Had great success with printed props only breaking 2 so far. However, always worrying it will let me down miles from shore so have used the 3d print to mould a carbon fibre prop. This has been moulded straight from pacificmeister design. Now working on new design as it is really strong so can make much thinner and more efficient.
Very nice piece of work
When is your first test on water ? For the same propeller, do you think you coiuld measure the max speed (GPS logger) difference between 3D printed solution and carbon moulded solution ?
Great! I´m also thinking of 3d printing a mold the prop so I can make it thinner and maybe more durable.
What do you about the sharp corners on these props? If you look at boat props they have rounded tips.
Also I´m thinking of making the hub bigger so the root of the blades get a more rigid. Maybe the inner part of the blades on the PM-prop does not have any effect because they are directly behind motor/gearbox housing 50-60 mm. When I look a pictures of Lifts prop it seems to be around 50 mm.
Could it be a good feature to let prop blades flex a little bit so it will act like a spring and reduce the sudden torque/current when accelerating?
Will do but winter settling in here so will have to wait till spring.
Hi great job! I did myself build dozens of 3d printed propellers and reinforced them with CF some with very interesting efficiency. Then I tried once to print a mold but I totally failed…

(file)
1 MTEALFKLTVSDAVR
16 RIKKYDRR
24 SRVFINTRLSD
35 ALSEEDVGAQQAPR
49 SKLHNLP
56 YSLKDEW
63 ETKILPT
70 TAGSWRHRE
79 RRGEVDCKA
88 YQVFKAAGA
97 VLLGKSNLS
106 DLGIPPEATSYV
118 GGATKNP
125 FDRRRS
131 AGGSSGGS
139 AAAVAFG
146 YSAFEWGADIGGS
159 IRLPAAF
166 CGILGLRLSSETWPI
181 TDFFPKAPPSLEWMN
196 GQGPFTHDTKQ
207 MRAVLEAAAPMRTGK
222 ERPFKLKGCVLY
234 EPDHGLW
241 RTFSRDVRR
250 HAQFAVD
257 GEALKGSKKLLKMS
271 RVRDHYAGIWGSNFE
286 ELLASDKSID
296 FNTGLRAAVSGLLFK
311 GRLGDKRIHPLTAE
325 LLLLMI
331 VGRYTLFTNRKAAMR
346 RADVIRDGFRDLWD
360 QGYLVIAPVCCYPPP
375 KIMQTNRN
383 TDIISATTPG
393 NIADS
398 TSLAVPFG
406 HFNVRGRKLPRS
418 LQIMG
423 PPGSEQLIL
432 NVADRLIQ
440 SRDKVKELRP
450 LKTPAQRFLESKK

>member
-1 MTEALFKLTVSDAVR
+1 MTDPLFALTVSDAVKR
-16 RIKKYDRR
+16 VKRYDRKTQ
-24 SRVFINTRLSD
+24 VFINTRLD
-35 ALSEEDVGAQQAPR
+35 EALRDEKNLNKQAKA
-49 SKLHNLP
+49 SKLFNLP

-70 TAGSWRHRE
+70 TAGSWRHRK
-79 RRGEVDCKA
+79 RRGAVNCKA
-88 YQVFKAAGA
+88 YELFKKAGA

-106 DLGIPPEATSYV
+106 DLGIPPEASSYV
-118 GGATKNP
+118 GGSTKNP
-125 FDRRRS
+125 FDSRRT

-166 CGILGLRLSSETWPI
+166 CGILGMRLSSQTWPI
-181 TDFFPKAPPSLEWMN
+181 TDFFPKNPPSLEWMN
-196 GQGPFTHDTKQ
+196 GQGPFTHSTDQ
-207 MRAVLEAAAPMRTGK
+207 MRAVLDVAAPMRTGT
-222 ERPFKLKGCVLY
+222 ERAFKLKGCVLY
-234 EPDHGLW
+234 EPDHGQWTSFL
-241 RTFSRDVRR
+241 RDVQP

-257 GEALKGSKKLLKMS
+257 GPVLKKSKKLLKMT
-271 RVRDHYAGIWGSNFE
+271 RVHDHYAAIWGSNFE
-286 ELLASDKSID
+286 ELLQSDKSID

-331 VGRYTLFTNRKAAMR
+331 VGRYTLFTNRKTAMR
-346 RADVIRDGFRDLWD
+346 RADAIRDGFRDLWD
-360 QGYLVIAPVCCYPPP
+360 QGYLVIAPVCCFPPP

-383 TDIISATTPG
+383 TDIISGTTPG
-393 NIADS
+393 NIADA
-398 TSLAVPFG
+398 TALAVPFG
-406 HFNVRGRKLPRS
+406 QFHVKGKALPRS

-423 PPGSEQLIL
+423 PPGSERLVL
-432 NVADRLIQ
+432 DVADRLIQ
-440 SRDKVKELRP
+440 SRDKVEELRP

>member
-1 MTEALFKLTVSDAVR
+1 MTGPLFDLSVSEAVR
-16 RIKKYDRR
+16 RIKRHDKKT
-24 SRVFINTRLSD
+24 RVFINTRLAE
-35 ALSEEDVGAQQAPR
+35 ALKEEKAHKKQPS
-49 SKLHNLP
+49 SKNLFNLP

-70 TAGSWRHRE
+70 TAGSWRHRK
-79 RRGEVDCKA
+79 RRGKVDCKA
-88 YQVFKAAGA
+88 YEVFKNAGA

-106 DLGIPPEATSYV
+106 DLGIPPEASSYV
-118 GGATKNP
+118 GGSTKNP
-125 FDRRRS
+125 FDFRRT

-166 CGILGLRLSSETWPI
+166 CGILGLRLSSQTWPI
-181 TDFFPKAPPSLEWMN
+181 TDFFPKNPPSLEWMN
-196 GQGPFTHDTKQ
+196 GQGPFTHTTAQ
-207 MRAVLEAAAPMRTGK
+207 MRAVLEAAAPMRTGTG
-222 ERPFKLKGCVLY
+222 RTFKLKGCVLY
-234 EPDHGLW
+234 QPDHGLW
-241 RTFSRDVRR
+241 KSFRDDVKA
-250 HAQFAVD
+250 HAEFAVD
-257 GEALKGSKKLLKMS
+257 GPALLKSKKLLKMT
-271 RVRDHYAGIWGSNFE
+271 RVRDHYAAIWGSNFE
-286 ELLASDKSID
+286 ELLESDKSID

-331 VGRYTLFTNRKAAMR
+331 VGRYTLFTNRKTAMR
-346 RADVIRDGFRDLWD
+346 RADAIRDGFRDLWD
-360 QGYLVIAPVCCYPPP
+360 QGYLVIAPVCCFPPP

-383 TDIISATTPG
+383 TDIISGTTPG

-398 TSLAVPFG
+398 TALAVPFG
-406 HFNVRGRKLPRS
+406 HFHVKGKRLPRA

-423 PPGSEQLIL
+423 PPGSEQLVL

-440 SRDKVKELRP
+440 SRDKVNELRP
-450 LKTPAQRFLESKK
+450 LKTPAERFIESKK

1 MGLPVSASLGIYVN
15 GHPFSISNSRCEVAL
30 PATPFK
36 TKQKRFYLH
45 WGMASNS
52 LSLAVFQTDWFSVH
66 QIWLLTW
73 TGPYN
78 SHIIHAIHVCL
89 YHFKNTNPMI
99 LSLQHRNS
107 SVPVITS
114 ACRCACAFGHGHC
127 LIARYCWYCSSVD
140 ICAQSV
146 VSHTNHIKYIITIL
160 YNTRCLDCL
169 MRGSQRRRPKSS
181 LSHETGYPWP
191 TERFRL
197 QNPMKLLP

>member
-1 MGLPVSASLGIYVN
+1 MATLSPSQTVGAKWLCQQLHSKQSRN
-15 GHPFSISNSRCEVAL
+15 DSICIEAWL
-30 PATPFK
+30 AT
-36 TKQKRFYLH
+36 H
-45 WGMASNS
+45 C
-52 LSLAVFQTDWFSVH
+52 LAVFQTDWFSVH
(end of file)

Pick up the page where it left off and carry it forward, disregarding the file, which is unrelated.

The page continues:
Can you detail a bit the building process please? Thank you
I think virus has a video about that.
Yep but molding with latex (if I remember correctly), an interesting technique I want to see is directly 3d print the mold
Not sure a printed mould is the way to go. I printed the prop filled and sanded with fairing compound and cast a mould from this. Am in the process of making a thinner bladed one along with duct now so will post photos of the process.
Good thank you can’t wait!
Awesome results with printing molds for your prop! We’re currently working on a software tool which designs a prop for us! This with the help of Matlab and a lot of simulations.
After the design process we import the design into Solidworks and then create a mold for it. After this, we print the mold with just plain PLA. We know there are better alternatives, but this has always worked for us.
The software tools also creates the laminate for us, since we don’t have access to all the facilities we need to work with prepreq, we use wet layup.
We now made a couple of props and we’ve noticed a significant amount of stiffness between the use of plain carbon and UD carbon fiber.
Wow your getting great results with the printed mould. The finish looks really good my printer wouldn’t leave a finish like that. I come from a boat building background and when we cast bronze props we always made a model of the prop which was used for the casting.
Very nice piece of work. I think you are going to be copied
I should be interesting to apply this method with three 120 degree pieces joining to build a three-blade prop, a bit like @virus does. Making the mold parametric would be an interesting challenge for @Taylor
How do you make the central core ?